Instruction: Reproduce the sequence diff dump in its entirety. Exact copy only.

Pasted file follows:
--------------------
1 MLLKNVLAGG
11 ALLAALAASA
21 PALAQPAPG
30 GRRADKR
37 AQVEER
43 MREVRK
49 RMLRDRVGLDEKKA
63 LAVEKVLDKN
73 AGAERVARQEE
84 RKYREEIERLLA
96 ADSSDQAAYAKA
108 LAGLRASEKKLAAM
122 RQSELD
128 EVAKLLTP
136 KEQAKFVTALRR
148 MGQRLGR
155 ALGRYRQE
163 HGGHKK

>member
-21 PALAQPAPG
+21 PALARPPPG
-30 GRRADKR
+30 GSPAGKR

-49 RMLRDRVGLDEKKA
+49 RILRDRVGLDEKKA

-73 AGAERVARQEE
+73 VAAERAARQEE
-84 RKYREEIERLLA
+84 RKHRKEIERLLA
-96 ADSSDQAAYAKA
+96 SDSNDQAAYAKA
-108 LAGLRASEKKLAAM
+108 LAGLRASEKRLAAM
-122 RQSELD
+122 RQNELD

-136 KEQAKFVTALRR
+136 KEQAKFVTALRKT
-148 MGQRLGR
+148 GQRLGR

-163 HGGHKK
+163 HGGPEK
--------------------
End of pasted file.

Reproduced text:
1 MLLKNVLAGG
11 ALLAALAASA
21 PALAQPAPG
30 GRRADKR
37 AQVEER
43 MREVRK
49 RMLRDRVGLDEKKA
63 LAVEKVLDKN
73 AGAERVARQEE
84 RKYREEIERLLA
96 ADSSDQAAYAKA
108 LAGLRASEKKLAAM
122 RQSELD
128 EVAKLLTP
136 KEQAKFVTALRR
148 MGQRLGR
155 ALGRYRQE
163 HGGHKK

>member
-21 PALAQPAPG
+21 PALARPPPG
-30 GRRADKR
+30 GSPAGKR

-49 RMLRDRVGLDEKKA
+49 RILRDRVGLDEKKA

-73 AGAERVARQEE
+73 VAAERAARQEE
-84 RKYREEIERLLA
+84 RKHRKEIERLLA
-96 ADSSDQAAYAKA
+96 SDSNDQAAYAKA
-108 LAGLRASEKKLAAM
+108 LAGLRASEKRLAAM
-122 RQSELD
+122 RQNELD

-136 KEQAKFVTALRR
+136 KEQAKFVTALRKT
-148 MGQRLGR
+148 GQRLGR

-163 HGGHKK
+163 HGGPEK